Years ago, I wrote that seekers of all stripes—journalists, philosophers, scientists, mystics—are chasing the same elusive thing: something like truth, understanding, a fully integrated perspective, awakeness, untangling. We just ask questions in different contexts, modalities, and microcosms.
“The painter wanders and loiters contentedly from place to place, always on the lookout for some brilliant butterfly of a picture which can be caught and set up and carried safely home.”
– Winston Churchill, 1948, Painting as a Pastime
“I realized these were all the snapshots which our children would look at someday with wonder, thinking their parents had lived smooth, well-ordered lives and got up in the morning to walk proudly on the sidewalks of life, never dreaming the raggedy madness and riot of our actual lives, our actual night, the hell of it, the senseless emptiness.”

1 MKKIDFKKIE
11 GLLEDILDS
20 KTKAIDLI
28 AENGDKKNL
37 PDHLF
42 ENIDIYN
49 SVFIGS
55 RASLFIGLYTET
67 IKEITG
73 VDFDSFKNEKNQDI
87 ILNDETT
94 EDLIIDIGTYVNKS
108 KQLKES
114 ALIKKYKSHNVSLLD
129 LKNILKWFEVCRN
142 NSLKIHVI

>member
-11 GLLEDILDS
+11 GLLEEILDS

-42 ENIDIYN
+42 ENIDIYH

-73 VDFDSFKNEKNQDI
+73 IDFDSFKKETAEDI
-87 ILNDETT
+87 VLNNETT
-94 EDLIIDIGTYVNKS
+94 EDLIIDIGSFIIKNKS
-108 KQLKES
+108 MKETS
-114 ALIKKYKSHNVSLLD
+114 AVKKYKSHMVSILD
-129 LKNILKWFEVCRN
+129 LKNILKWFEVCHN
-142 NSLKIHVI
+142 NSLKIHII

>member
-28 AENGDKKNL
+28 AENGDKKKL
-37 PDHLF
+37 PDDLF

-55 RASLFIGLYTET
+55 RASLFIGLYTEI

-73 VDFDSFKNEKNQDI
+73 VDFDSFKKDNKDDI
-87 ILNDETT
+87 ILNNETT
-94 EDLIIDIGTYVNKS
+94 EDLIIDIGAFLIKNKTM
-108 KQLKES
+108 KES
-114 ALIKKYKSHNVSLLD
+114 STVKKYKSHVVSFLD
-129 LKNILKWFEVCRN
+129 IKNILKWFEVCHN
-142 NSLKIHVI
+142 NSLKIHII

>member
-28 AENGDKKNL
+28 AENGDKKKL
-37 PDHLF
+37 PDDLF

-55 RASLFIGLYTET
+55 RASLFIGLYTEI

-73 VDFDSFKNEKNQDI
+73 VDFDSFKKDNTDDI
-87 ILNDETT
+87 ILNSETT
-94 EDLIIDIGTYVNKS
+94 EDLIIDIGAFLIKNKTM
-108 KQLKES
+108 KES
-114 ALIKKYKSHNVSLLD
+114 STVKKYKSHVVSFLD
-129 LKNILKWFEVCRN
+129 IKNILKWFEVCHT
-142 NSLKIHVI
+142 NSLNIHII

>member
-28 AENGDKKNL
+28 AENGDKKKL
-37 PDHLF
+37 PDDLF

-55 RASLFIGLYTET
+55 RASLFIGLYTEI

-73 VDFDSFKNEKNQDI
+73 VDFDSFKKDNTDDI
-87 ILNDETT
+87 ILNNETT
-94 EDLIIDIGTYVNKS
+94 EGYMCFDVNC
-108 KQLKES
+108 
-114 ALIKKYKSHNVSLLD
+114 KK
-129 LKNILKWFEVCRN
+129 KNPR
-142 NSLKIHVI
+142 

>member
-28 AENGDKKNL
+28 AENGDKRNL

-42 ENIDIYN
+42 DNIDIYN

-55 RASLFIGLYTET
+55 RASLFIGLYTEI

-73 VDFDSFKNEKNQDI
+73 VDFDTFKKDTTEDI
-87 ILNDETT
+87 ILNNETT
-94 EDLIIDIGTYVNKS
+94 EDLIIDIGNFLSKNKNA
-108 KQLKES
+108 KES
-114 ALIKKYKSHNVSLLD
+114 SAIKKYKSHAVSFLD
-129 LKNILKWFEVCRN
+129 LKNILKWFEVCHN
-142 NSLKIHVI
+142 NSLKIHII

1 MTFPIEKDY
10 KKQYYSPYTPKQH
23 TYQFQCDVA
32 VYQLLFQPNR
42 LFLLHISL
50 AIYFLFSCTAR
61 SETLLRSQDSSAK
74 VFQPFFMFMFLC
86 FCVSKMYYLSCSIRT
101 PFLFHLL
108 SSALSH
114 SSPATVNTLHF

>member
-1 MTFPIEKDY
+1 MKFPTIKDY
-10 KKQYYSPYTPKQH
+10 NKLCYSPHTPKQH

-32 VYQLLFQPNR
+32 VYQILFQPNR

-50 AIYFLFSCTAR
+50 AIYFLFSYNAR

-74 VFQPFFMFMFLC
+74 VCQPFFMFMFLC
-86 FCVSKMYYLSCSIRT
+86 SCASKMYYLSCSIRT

― Jack Kerouac, On the Road
When I first heard of the Nicaraguan Canal Project, I thought of the 19th-century artists Martin Johnson Heade and Norton Bush. It was winter, and I was driving through Wisconsin, early evening, listening to the news. The canal, the reporter said, would be three times as long and twice as wide as the Panama Canal. It would fit extra-large container ships. It might stimulate Nicaragua’s economy. Environmental groups were protesting potentially large-scale disaster.